Piper (Georg Olden) is a juvenile delinquent who has just arrived in this children's home with a major attitude. The place is already in something of a ruckus, as the kids run riot, but this belies the fact they are ruled with an iron fist by Sister Serena (Anne De Salvo) and her team of ultra-strict nuns and staff, including psychiatrists and orderlies to provide the muscle. Into this world Piper is determined not to make any friends, he is just there to do his time and reject all attempts to get him adopted, his porn star mother (whose explicit picture he has on his locker) having abandoned him some time before. But he does make friends after all, a small gang who do not wish to be split up at any time in the future...
However, their hopes may not play out as they wish in a film that was originally intended to be released by Disney, but apparently they took one look at it and thought nope, not for us. This meant Roger Corman's New World picked Growing Pains up, renaming it Bad Manners, and it was certainly more suited to that company given their propensity for trash; John Waters had for years said he wanted to make a film for a child audience, and you could only wonder whether it would have ended up something like this, a relentlessly bad taste experience that you only imagine was intended for the younger viewer, since the youngsters were the main characters. However, that was without taking into account its jokes.
Which were rather more adult-oriented than almost any of the kids movies around then, before or after, leaving it a highly questionable proposition for parents to park their offspring in front of for an hour and a half's peace and quiet. Nevertheless, that edginess and just plain wrongness managed to stick in the minds of a generation who grew up in the eighties, or a small handful of them who saw this at any rate, and made it, if not a nostalgia piece for the majority, then a guilty pleasure for a tiny minority. Despite all that, the emphasis on bad behaviour may not have been too contentious for the target audience, but the nudity, swearing and violence did come across as very strange, even at the time.
Director and co-writer Bobby Houston, a former actor, apparently knew what kind of film he wished to make, but perhaps a little more self-censorship would have broadened his potential audience, whereas the end result was strong stuff unless that audience wanted to feel as if they were getting away with something by watching it. For most, this wasn't exactly hilarious, but it was never boring as it leaned heavily on the grotesque, and that was the child actors as well as the adults - if anything the adults were even more wrong than the little ones. But Houston was very much on the side of the younglings, therefore the main plotline in amongst this messy production saw Piper and his gang try to rescue Mouse (Michael Hentz), the baby of their group, from the clutches of "eccentric" adoptive parents Karen Black and Martin Mull.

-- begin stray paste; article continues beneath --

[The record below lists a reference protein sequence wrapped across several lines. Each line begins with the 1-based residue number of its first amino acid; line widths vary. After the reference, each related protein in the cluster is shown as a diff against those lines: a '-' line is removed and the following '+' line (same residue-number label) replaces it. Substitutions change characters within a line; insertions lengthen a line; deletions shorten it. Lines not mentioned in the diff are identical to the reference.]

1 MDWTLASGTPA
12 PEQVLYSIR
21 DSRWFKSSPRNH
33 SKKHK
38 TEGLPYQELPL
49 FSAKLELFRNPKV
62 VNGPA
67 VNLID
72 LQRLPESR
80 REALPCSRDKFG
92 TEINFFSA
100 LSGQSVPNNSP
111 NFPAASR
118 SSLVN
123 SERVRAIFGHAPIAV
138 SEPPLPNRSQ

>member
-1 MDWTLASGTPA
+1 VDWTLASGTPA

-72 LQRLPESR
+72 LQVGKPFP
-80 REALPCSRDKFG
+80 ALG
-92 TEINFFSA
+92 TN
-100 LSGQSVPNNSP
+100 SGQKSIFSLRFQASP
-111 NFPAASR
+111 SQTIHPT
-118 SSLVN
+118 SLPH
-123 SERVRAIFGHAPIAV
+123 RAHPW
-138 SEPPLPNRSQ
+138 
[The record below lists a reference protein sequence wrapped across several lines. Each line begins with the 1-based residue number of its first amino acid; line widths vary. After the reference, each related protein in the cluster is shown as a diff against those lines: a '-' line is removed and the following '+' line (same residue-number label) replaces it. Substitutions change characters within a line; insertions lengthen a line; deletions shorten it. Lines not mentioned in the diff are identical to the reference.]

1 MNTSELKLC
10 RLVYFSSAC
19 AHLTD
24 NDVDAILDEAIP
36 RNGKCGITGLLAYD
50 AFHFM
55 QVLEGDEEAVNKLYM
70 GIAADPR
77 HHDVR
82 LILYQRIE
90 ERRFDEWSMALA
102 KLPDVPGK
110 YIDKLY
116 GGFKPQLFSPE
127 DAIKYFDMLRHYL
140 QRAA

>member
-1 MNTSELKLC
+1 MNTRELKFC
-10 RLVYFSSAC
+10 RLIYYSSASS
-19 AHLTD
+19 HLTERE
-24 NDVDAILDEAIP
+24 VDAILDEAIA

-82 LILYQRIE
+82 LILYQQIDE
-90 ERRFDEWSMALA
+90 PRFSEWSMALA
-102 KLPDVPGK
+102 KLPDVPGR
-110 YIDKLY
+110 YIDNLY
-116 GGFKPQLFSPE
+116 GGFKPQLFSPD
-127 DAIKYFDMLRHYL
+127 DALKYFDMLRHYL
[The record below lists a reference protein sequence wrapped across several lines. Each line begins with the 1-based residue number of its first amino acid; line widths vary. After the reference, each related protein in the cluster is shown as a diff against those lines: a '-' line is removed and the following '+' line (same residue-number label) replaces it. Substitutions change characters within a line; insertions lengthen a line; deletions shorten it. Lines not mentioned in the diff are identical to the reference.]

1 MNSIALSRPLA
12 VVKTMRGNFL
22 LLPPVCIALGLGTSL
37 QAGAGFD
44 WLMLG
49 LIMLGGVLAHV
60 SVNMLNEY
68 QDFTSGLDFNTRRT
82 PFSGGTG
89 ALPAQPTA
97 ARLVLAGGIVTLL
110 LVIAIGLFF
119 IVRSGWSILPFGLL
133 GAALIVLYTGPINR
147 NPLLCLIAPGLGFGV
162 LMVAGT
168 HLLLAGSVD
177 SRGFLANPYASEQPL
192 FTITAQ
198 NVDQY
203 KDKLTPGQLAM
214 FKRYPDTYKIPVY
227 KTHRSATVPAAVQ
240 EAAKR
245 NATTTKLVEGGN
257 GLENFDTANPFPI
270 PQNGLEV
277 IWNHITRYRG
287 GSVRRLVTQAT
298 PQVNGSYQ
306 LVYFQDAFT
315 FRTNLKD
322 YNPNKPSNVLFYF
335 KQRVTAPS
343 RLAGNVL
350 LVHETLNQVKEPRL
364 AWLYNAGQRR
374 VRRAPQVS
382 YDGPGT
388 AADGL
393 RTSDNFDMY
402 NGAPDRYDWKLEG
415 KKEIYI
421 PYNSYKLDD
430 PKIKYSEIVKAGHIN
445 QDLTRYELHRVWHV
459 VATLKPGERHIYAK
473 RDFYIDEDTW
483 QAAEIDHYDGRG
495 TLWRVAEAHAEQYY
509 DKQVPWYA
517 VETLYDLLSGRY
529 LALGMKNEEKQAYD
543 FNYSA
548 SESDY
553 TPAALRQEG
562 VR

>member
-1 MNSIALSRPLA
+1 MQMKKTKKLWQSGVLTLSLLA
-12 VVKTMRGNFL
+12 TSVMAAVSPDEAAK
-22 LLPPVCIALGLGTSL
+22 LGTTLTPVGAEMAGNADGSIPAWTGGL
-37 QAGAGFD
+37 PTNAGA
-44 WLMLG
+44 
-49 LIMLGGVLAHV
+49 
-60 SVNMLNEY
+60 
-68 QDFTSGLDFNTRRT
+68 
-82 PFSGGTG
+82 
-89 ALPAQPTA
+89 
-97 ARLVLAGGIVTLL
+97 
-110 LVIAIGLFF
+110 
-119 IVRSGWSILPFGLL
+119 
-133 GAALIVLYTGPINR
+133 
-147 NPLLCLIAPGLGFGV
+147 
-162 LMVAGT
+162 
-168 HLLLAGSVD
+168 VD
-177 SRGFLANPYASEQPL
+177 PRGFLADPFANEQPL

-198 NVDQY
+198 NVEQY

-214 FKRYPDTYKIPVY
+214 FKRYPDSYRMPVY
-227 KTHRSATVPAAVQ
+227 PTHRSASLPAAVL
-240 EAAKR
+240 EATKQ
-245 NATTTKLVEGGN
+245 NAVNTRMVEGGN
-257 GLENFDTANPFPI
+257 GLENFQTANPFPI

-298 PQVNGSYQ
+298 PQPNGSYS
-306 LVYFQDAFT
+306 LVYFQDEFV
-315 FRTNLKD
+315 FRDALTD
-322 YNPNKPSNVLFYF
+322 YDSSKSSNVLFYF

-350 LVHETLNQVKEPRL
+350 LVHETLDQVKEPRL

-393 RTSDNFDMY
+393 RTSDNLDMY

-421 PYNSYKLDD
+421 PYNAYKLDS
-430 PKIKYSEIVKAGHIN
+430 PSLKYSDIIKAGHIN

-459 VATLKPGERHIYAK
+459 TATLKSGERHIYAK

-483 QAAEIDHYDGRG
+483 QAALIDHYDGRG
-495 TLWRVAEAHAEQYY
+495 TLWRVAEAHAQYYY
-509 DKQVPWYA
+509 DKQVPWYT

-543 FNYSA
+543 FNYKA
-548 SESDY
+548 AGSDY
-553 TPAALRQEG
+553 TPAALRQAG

Not because Karen was going to brainwash them into Scientology as it seems today, but because, well, they were absolute weirdos, which in this film was really saying something. Their son (John Paul Lussier) fancies himself a samurai, while their daughter (Kimmy Robertson of Twin Peaks fame) provided the full frontal nudity, but every scene was littered with something inappropriate, often surreally so: setting off the sprinklers in a bus depot kicks off an orgy, not that we see anything more than wild canoodling, and when the gang escape one kid (Christopher Brown) grabs the nurse as a bargaining chip, only for her to cry rape in a manner suggesting she has no problem with that. One of the nuns is seen topless by one of the kids as well. Pamela Adlon, cartoon voiceover artiste extraordinaire, was probably the most famous among the juveniles as the tomboy Joey, with the other main one played by Joey Coleman, whose sole adult credit was for a documentary thirty years later about child sex abuse in Hollywood. That's not the only reason the frankly nutty Bad Manners might make you uneasy, either. Music by Sparks.